Myelin-associated inhibitors (MAIs) and chondroitin sulfate proteoglycans (CSPGs) contribute to failed regeneration after neuronal injury. MAIs and CSPGs stimulate intracellular signals including the activation of RhoA and Rho kinase to block axonal extension through targeted modifications to the cytoskeleton. RhoA and ROCK are promising targets for therapeutic intervention to promote CNS repair; however, their ubiquitous expression will limit the specificity of drugs targeted to these molecules. We have identified the cytosolic phosphoprotein CRMP4b (collapsin-response mediator protein 4b) as a protein that physically and functionally interacts with RhoA to mediate neurite outgrowth inhibition. Short interfering RNA-mediated knockdown of CRMP4 promotes neurite outgrowth on myelin substrates, indicating a critical role for CRMP4 in neurite outgrowth inhibition. Disruption of CRMP4b–RhoA binding with a competitive inhibitor attenuates neurite outgrowth inhibition on myelin and aggrecan substrates. Stimulation of neuronal growth cones with Nogo leads to colocalization of CRMP4b and RhoA at discrete regions within the actin-rich central and peripheral domains of the growth cone, indicative of a potential function in cytoskeletal rearrangements during neurite outgrowth inhibition. Together, these data indicate that a RhoA–CRMP4b complex forms in response to inhibitory challenges in the growth cone environment and regulates cytoskeletal dynamics at distinct sites necessary for axon outgrowth inhibition. Competitive inhibition of CRMP4b–RhoA binding suggests a novel, highly specific therapeutic avenue for promoting regeneration after CNS injury.
Trauma in the adult mammalian CNS results in devastating clinical consequences as a result of the failure of injured axons to spontaneously regenerate. Chondroitin sulfate proteoglycans (CSPGs) and the myelin-associated inhibitors (MAIs) myelin-associated glycoprotein (MAG) (McKerracher et al., 1994; Mukhopadhyay et al., 1994), Nogo-A (Chen et al., 2000; GrandPre et al., 2000; Prinjha et al., 2000), and oligodendrocyte-myelin glycoprotein (Kottis et al., 2002; Wang et al., 2002) bind receptor molecules on injured axons initiating intracellular signaling cascades that block axonal regrowth (Mandemakers and Barres, 2005). In part, CSPGs and MAIs inhibit axon regeneration by disrupting Rho-GTPase-dependent cytoskeletal dynamics. Blockade of RhoA and a downstream effector, Rho kinase (ROCK), promotes axon regeneration both in vitro and in vivo (Dergham et al., 2002; Borisoff et al., 2003; Fournier et al., 2003); however, the ability of RhoA and ROCK to affect multiple physiological processes in many cell types (Riento and Ridley, 2003) highlights the need to identify novel intracellular signaling substrates of neurite outgrowth inhibition to develop more specific and potent therapeutic avenues.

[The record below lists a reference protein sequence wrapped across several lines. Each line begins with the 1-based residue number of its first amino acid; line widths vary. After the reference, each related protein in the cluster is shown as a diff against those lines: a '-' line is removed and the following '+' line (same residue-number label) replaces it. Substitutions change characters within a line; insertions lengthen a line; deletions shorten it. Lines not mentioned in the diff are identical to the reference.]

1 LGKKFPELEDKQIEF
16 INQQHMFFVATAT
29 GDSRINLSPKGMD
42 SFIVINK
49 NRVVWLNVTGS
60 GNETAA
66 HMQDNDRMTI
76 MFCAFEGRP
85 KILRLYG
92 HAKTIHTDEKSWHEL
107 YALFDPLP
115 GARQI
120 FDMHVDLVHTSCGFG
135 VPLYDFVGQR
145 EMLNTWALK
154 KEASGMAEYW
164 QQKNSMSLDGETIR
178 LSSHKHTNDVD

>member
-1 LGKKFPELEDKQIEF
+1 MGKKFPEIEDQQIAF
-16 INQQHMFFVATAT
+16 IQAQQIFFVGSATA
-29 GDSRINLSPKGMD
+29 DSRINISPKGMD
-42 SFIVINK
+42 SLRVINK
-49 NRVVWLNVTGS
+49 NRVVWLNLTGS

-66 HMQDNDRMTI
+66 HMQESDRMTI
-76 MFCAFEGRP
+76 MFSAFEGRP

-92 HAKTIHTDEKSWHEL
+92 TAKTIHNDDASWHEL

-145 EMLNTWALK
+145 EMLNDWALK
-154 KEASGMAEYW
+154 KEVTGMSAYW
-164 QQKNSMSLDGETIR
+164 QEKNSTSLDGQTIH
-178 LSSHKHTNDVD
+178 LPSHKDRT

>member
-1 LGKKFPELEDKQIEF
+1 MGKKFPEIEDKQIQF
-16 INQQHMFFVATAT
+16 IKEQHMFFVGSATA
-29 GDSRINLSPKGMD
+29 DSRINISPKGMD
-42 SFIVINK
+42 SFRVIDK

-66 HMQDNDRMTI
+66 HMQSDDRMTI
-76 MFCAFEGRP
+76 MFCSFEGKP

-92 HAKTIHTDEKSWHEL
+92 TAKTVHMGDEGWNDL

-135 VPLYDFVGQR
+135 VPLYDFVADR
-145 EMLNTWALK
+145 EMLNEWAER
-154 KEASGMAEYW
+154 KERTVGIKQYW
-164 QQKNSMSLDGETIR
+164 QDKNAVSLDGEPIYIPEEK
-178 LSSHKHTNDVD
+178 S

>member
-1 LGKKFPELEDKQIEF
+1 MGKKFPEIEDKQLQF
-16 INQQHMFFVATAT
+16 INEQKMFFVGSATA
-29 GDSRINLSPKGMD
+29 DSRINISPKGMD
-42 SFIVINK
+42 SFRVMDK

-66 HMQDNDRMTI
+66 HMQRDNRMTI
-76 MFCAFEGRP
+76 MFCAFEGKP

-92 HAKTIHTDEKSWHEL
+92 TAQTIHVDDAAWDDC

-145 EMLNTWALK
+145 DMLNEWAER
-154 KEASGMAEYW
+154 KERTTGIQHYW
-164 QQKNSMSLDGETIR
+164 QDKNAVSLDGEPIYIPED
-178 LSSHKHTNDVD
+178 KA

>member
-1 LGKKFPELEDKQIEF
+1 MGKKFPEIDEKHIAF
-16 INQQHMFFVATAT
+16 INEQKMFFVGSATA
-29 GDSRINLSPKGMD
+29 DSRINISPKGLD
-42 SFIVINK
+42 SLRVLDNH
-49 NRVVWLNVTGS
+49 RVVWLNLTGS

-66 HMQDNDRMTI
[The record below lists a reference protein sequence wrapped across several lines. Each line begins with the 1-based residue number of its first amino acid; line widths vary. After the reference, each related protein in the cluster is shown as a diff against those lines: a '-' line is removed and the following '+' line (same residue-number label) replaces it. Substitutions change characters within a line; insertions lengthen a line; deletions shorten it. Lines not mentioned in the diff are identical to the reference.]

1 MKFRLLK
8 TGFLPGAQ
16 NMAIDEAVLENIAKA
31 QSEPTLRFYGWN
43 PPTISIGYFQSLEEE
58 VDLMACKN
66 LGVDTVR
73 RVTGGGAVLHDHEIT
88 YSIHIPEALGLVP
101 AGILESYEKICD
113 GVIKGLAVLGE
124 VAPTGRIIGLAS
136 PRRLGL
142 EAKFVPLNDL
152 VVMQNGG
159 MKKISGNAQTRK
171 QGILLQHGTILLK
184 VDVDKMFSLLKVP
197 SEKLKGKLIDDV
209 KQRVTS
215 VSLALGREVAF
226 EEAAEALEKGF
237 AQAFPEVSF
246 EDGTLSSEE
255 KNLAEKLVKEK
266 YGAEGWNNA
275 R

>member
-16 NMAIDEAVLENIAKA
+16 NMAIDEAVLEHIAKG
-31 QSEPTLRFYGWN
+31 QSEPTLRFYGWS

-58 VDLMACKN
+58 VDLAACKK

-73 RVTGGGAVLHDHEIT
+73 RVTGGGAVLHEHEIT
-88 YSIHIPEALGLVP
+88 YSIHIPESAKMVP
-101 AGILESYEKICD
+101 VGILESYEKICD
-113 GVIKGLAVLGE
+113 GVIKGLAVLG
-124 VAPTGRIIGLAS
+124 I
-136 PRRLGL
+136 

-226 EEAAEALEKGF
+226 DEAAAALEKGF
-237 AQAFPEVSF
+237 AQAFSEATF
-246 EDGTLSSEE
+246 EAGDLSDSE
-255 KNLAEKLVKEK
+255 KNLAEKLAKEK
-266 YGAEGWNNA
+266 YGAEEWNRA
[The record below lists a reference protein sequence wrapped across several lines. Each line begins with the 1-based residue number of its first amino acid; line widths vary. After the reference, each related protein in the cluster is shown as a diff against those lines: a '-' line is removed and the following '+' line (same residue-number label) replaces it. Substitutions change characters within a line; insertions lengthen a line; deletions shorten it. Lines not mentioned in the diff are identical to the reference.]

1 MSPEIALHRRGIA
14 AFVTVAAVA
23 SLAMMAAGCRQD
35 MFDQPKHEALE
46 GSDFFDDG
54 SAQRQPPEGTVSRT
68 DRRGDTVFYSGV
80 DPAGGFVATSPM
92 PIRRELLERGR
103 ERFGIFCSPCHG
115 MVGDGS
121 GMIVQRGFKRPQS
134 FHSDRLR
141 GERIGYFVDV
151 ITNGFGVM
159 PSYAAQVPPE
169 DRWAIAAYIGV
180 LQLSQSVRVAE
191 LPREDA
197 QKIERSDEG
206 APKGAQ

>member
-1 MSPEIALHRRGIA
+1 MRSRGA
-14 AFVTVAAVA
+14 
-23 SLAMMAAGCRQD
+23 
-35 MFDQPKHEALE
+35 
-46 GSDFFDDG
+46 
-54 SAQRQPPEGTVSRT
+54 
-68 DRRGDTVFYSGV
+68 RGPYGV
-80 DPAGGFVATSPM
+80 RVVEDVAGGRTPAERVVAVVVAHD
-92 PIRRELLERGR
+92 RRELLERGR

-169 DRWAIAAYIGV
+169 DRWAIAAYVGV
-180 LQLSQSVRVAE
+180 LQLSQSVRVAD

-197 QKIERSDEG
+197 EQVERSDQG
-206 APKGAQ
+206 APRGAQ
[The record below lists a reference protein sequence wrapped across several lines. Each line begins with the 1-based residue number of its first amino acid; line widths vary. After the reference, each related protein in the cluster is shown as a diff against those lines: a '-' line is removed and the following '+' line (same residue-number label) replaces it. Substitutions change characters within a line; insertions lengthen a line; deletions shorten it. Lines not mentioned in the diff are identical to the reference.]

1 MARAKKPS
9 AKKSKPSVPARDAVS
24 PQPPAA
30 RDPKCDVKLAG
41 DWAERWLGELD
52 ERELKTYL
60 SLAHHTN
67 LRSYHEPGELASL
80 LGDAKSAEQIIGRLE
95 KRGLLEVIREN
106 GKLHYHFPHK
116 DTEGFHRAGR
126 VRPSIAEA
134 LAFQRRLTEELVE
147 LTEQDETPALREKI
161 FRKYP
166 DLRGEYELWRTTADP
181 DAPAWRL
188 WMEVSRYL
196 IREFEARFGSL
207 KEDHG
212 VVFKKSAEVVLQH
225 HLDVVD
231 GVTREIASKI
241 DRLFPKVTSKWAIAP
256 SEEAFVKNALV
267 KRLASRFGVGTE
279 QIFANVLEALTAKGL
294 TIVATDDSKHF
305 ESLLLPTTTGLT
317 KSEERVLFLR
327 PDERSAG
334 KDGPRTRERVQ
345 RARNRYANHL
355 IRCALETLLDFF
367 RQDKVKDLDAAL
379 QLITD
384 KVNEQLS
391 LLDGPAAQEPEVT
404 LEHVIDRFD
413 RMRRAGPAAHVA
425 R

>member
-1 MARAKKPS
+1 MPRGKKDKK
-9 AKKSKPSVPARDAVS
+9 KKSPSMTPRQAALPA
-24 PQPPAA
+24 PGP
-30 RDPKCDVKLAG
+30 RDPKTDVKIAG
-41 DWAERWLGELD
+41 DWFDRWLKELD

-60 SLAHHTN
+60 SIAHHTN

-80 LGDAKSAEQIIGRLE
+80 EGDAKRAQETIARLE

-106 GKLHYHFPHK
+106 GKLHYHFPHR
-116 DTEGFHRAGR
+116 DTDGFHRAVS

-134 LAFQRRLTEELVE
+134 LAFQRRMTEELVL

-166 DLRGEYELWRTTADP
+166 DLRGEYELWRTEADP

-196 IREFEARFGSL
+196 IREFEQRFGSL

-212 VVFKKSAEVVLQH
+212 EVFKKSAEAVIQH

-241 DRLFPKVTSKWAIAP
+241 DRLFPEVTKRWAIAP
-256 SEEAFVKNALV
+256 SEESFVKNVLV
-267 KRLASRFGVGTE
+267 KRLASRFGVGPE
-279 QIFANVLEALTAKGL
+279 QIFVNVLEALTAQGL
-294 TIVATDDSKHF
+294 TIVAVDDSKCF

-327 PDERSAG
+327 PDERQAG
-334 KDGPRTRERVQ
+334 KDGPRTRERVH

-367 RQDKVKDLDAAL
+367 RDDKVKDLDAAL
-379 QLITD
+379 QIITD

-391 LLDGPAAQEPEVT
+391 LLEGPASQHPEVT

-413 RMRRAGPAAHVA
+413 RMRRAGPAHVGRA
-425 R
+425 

In a screen to identify molecules that functionally interact with RhoA to mediate neurite outgrowth inhibition, we identified collapsin-response mediator protein 4b (CRMP4b) as a molecule that interacts with Rho GTPase in a Nogo-dependent manner. The CRMPs are a family of cytosolic phosphoproteins with five vertebrate family members (CRMP1–5) (Goshima et al., 1995; Minturn et al., 1995; Byk et al., 1996; Gaetano et al., 1997; Inatome et al., 2000). CRMP1–4 alleles each produce two transcripts, a and b, and CRMPb variants are longer N-terminal variants of the originally identified CRMPa isoforms (Yuasa-Kawada et al., 2003). Although CRMPs share significant sequence similarity with dihydropyrimidinase (DHPase), an enzyme involved in pyrimidine catabolism, no DHPase activity has been described for CRMPs (Wang and Strittmatter, 1997). Rather, a role for CRMPs in axon growth and pathfinding has been revealed. CRMPs are homologs of UNC-33, a protein that influences axon guidance and extension in Caenorhabditis elegans (Hedgecock et al., 1985; Siddiqui and Culotti, 1991). CRMP2 mediates growth cone collapse in response to the repulsive guidance cue semaphorin3A (Sema3A) (Goshima et al., 1995), and CRMP2 and CRMP4 influence neurite outgrowth (Minturn et al., 1995; Quinn et al., 1999, 2003; Yoshimura et al., 2005). Mechanistically, CRMP2 can bind to tubulin heterodimers and organizes microtubule assembly to establish axon–dendrite fate during development (Fukata et al., 2002b; Arimura et al., 2005), and CRMP4 can promote F-actin bundling (Rosslenbroich et al., 2005). Also, a role for CRMP2 in endocytosis has been described previously (Nishimura et al., 2003), and an association between CRMP4b and intersectin, an endocytic–exocytic adaptor protein, is consistent with an endocytic role for this isoform (Quinn et al., 2003). The role of the CRMPs in nervous system injury and regeneration has not been extensively studied; however, CRMP2a does have a potent neurite elongating effect in nerve regeneration in vivo (Suzuki et al., 2003). CRMP1a, CRMP2a, and CRMP5a mRNA levels increase after hypoglossal nerve injury, and CRMP4a expression is increased in regenerating adult sciatic motor neurons (Minturn et al., 1995; Suzuki et al., 2003), suggesting a more general role for CRMPs in the neuronal response to injury.